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IE 10 problem with .tr5 file extension RRS feed

  • Question

  • I am having a problem with IE 10 attempting to open a link in a webpage, where it links to a file with extension .tr5. I have found out that his happens even when I create a simple html file and have the link to the file in there, so for example I use this html file:

    <!DOCTYPE html>
    <html>
    <body>

    <a href="http://xxx.xxx.xxx/__data/assets/file/0006/1104/Corporate-Organisation-and-Management-Communications-Organisational-Charts-Headquarters-HQ.tr5">
    This is a link</a>

    </body>
    </html>

    What happens is that this link is always opening inside IE and I see the contents of this .tr5 file as text, where as I used to see the download prompt on IE 8, and I still see the download prompt on IE 10 through compatibility mode. Interestingly firefox also has the problem where it is opening the content of .tr5 file in the browser itself as text.

    The .tr5 file extension itself is set to open with TrimDesktop.exe which is expected, and .tr5 files do open with the correct program. Also, if I were to right click the link to a tr5 file inside IE 10 and choose "save target as", I am allowed to download the file.

    As an experiment, I altered the a href link above to point to a new file I made with .xxx extension, and this time I was prompted to download. So it appears that IE10 and firefox are deliberately trying to open these tr5 files within themselves.

    Wednesday, March 26, 2014 3:48 PM

Answers

All replies

  • Hi,

    Do you mean that when you click a link which points to a .tr5 file, then it will automatically open the file with in IE instead of a download prompt and this issue is especially occurred to the .tr5 file?

    Does this occurred in all websites or only this particular website?

    Some websites give users instructions on how to bypass the acceptance prompt for their downloads,   like this

    http://msdn.microsoft.com/en-us/library/ie/jj542450(v=vs.85).aspx

    once you cleard the option of "Always ask before opening this type of file", then you will be unable to see the prompt.

    If in this case, you need to do a registry change, see this link

    http://answers.microsoft.com/en-us/ie/forum/ie8-windows_other/ie-7on-downloading-files-option-to-save-asopen/9ee22c03-8fc3-4225-9bde-ee0e8e3c0fe9?auth=1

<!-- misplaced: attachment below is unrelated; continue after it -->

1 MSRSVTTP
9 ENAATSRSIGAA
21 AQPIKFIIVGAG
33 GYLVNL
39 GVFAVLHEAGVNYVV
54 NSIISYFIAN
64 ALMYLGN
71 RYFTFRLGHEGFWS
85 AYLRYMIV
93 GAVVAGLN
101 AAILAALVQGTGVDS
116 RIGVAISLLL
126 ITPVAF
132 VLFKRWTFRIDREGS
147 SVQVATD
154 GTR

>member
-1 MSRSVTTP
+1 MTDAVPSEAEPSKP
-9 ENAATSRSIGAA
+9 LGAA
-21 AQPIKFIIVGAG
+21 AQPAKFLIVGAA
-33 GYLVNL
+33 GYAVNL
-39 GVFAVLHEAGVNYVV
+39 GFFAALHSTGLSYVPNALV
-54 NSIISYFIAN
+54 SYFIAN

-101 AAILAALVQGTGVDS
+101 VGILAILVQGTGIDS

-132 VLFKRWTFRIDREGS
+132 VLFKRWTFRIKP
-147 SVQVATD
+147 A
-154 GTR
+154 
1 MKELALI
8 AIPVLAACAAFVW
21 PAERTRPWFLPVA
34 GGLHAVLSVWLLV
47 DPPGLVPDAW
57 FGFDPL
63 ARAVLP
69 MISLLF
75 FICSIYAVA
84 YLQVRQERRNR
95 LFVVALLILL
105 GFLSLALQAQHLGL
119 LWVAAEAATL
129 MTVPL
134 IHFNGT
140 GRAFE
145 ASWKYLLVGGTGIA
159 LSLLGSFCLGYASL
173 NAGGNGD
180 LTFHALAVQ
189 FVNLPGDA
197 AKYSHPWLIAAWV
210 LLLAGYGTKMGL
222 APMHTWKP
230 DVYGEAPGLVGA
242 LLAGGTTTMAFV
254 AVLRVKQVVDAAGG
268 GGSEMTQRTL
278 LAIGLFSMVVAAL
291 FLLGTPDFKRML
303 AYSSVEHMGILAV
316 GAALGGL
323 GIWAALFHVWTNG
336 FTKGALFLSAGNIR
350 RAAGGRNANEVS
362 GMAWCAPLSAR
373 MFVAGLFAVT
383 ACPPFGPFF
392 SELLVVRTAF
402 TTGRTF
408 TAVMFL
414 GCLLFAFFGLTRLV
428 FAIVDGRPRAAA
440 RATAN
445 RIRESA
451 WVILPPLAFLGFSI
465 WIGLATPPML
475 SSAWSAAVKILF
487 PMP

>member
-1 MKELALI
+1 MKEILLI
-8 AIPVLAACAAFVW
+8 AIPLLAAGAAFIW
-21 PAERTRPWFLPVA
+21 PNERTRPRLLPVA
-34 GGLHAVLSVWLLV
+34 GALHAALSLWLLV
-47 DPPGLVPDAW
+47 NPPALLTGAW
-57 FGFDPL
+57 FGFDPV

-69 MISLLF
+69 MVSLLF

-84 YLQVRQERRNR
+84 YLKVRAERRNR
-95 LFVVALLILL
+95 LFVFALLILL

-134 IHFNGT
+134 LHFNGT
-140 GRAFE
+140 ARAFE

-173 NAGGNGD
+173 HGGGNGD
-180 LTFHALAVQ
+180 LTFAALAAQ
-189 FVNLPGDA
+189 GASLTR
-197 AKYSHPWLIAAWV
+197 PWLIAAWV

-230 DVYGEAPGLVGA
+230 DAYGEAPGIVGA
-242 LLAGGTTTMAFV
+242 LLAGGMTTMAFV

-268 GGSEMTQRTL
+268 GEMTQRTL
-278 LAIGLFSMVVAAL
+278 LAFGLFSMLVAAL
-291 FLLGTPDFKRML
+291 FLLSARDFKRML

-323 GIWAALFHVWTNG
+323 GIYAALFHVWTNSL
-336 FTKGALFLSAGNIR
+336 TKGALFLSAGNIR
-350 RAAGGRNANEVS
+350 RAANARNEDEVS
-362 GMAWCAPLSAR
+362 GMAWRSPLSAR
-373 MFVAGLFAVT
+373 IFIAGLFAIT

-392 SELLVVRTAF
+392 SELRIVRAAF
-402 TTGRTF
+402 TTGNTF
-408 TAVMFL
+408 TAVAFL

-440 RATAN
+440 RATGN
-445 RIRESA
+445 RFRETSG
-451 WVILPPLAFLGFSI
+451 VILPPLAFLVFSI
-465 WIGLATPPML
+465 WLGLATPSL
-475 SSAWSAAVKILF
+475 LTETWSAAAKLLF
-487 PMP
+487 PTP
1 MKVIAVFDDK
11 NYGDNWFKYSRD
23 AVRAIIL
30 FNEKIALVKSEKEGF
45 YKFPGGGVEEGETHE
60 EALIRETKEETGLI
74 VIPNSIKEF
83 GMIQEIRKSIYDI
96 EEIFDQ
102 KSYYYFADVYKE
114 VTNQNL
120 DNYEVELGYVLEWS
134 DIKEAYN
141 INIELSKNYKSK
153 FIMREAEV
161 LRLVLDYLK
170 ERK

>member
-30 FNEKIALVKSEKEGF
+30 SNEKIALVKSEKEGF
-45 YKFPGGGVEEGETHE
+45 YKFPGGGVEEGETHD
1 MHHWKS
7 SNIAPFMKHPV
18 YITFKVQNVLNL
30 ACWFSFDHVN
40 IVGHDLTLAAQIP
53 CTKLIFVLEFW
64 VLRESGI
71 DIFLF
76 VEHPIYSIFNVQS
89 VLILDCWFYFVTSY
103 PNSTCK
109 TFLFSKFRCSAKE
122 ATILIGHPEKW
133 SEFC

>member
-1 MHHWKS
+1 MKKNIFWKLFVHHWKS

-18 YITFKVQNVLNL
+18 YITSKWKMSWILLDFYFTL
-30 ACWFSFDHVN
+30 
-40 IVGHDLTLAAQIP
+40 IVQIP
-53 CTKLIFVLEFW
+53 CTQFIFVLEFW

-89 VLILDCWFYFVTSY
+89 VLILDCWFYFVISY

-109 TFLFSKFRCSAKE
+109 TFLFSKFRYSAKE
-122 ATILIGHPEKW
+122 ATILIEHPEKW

If you're a web developer and website is built by yourself, then you might need help in this forum

    IE Web Development Forum

    https://social.msdn.microsoft.com/Forums/ie/en-US/home?category=iedevelopment


    Yolanda Zhu
    TechNet Community Support

    Thursday, March 27, 2014 7:52 AM
    Moderator
  • When I click the link to the .tr5 file, IE10 opens it within itself and as a result all I see is text, so it looks like this:

    This is actually the file contents. This .tr5 file is meant to be opened in TrimDesktop.exe. As I have mentioned before, simply double left clicking on a .tr5 file that is already saved somewhere will open fine in TrimDesktop.exe.

    Also, as mentioned before, I created a very simple .html file (code in my above post) that has nothing but one href link to a .tr5 file. That also opens up within IE10 rather than prompting me to download. Same happens with firefox. I did not untick the "always ask before opening this type of file", infact I never even got the box when left clicking on the link.

    Right clicking on the link and choosing "save target as" does prompt me to save or open the file. As mentioned IE10 in compatibility mode also works fine.

    Thursday, March 27, 2014 10:24 AM
  • What is the result if you uninstall the TrimDesktop.exe, then reset IE to it's default setting, test this issue again?

    Or you can share a download link with me, I have IE 10 installed in my system, let me check if I have the same result as yours.

    If we have the same result, then it possibly a bug, we should contact related developer forum.

    Monday, March 31, 2014 9:01 AM
  • Tuesday, April 1, 2014 4:19 AM
    Answerer
  • in your other thread (in the iewebdev forum, where Robert is referring), Eric has suggested you examine the content headers and MIME-types on the webserver, which is exactly what I was about to suggest to you.

    If the webserver is sending a MIME-type of something like plain/text, the client browser is doing exactly what's it's being told to do...


    Don
    (Please take a moment to "Vote as Helpful" and/or "Mark as Answer", where applicable.
    This helps the community, keeps the forums tidy, and recognises useful contributions. Thanks!)

    Tuesday, April 1, 2014 6:04 AM